This week, students from Herndon and South Lakes High School are picking up laptops from their respective schools as part of the new county schools initiative “FCPSOn.”
Fairfax County Public Schools plans to issue computers to all high school students in the county through the initiative. It is meant to transform learning for students and educators by providing ““equitable access to meaningful learning experience and technology to support their learning.”
A $50 annual fee is required for the program.
As the initiative rolls out, we’d love to hear your thoughts on what you think of the program in the poll below.
Photo via FCPS/YouTube
Recently, Reston Town Center shed its iconic logo of the Mercury Fountain in favor of a more modern and simplistic design.
For weeks, Boston Properties and their public relations company TAA PR have been mum about the rebranding effort, as well as the latest on a planned renovation to RTC’s common areas.
In response to multiple requests from Reston Now, company representatives said they have some “exciting news to share” about the future of RTC in the coming weeks. In absence of hard details, Reston Now is turning to its readers to get their thoughts on what they think about the new logo and what message the new design seeks to convey.
RTC’s first logo features a line drawing of the 20-foot Mercury Fountain, which was designed by sculptor Saint Clair Cemin and anchors the pavilion. While the new logo retains the original blue palette, its circular form — with a ‘C’ rested in the center — lends itself to many interpretations.
A new crop of tenants are expected to open up in RTC by 2020, including Jinya Ramen Bar, The Candle Bar and Muse Paint Bar. The company also announced plans to renovate most of its gathering places in over the next several months.
Until more details are made public, we’d love to know your thoughts about the new logo and the future of RTC in the comments below.
As we reported last week, two new Town of Herndon council members are exploring ways to beef up the town’s affordable housing policies for new development.
With several new major developments already approved by the town and more than 600 units in the pipeline, no units are set aside as affordable or workforce housing.
Town officials are beginning preliminary conversations to explore how and if the town should beef up its affordable housing policies.
Council members Cesar del Aguila and Pradip Dhakal say that one of the most lucrative options is for the town to seek state-enabling legislative that would gave it the statutory authority to administer an affordable housing program similar to the county’s process.
Others, however, caution that the administrative burden is far too hefty for the town to shoulder, especially since town officials already maintain the town’s existing affordable housing stock.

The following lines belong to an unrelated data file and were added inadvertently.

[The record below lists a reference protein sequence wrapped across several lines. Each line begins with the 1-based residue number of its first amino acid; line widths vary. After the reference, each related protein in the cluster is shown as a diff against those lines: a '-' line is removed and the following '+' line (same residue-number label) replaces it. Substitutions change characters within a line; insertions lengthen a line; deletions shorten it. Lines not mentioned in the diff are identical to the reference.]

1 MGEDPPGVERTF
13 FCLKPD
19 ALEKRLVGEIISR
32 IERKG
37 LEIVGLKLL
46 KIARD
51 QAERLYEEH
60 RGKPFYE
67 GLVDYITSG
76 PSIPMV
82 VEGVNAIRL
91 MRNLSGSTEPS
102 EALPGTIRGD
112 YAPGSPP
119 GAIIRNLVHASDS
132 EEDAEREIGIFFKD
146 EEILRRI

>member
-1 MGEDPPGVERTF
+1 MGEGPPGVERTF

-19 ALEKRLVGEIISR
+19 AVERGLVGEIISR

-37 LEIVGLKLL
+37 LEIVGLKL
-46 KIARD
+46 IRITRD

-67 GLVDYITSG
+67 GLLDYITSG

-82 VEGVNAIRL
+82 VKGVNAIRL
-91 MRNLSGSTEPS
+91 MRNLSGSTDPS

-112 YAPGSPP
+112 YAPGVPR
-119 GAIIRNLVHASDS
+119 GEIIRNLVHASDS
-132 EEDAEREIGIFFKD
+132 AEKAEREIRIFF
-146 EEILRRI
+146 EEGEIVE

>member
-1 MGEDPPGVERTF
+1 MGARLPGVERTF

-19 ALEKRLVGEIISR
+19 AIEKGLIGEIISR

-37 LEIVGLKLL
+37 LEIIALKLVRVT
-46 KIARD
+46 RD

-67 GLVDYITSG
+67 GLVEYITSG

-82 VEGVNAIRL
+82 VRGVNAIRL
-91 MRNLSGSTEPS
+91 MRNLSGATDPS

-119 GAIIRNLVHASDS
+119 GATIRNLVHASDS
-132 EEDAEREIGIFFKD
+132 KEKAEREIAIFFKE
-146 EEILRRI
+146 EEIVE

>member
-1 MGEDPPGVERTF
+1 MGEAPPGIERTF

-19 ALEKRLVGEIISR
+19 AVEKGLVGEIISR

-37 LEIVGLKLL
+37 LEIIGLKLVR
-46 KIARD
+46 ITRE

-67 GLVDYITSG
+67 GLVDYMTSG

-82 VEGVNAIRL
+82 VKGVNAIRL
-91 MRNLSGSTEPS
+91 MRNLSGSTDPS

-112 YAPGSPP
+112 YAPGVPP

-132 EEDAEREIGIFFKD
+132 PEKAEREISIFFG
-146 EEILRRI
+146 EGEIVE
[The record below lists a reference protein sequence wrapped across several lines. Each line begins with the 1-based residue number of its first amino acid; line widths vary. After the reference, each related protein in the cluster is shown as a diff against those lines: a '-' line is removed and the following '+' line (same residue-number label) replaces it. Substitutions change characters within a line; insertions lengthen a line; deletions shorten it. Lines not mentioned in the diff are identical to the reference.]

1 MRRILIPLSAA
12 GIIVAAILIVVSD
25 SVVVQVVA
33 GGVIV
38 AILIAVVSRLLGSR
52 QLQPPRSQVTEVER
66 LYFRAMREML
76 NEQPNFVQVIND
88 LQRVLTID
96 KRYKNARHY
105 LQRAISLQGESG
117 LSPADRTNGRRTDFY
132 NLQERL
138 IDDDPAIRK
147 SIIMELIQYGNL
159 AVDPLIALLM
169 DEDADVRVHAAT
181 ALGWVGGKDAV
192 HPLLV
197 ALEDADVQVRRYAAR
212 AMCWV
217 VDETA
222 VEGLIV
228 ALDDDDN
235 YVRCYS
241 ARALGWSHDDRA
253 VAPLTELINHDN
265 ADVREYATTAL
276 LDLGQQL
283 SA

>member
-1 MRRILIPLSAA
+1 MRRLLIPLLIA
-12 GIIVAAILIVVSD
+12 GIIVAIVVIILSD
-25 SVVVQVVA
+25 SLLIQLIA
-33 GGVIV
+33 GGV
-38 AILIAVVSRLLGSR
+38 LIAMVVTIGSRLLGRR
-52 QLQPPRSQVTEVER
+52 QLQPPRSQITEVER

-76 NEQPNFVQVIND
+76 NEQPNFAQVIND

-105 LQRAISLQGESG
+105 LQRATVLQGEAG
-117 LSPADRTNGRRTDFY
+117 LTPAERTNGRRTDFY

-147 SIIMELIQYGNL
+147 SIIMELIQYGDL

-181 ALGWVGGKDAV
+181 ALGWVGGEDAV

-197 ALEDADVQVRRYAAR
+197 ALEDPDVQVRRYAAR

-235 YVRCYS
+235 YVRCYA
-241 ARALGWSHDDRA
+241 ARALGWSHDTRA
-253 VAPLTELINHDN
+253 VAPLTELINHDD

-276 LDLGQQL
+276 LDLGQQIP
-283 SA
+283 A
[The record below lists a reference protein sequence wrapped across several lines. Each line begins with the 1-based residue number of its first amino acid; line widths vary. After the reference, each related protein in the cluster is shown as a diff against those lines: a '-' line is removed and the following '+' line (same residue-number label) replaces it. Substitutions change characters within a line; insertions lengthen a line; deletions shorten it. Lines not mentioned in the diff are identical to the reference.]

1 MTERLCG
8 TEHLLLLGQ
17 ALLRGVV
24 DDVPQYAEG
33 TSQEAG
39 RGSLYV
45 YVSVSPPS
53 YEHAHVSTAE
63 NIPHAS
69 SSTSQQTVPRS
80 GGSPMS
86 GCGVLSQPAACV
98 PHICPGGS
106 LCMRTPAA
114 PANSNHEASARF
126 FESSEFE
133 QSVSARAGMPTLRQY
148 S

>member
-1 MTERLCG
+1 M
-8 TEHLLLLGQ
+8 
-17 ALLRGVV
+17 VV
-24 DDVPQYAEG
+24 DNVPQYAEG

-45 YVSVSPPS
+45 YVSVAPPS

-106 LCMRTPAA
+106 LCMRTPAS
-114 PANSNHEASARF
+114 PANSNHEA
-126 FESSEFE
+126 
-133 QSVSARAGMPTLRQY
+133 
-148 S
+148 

What policy instruments do you think the town should explore? Let us know in the poll below.
Photo via Town of Herndon
Reston Association’s covenants department is working on ways to streamline the way it handles daily activities and spend more time on neighborhood inspections.
At a meeting on Thursday, June 13, RA’s Design Review Board and Board of Directors will meet to discuss possible changes to its current operations.
As we head into the work session, we want to hear about your experiences with RA’s home resale and covenants process. We are accepting responses via email at [email protected].
Also, readers are welcome to share how their experiences with the covenants process has been in the poll below.
Photo via Jill Silton
Since late last week, festival-goers had the chance to enjoy the annual Herndon Festival at a new location.
The festival left its home in downtown Herndon — which was slated to be a construction site by the time the festival came around — for the Northwest Federal Credit Union this year.
Construction is expected to begin soon after plans for downtown were approved in mid-May by the Town of Herndon’s Heritage Preservation Review Board.
It’s unlikely the festival will return to its home in downtown Herndon.
The redevelopment of the town’s core likely will not have enough open space to make the festival happen.
Here’s some more information from the Town of Herndon:
“Once the redevelopment project is complete, town staff will assess what new events or activities will be appropriate and attractive to the community. The Herndon Festival, as we know it today, likely will not return to the downtown area, due to the loss of the open space to host the carnival and considerable number of vendor, sponsor and volunteer booths required.”
Nonetheless, Reston Now wants to know which location you prefer for the festival. Let us know your thoughts below.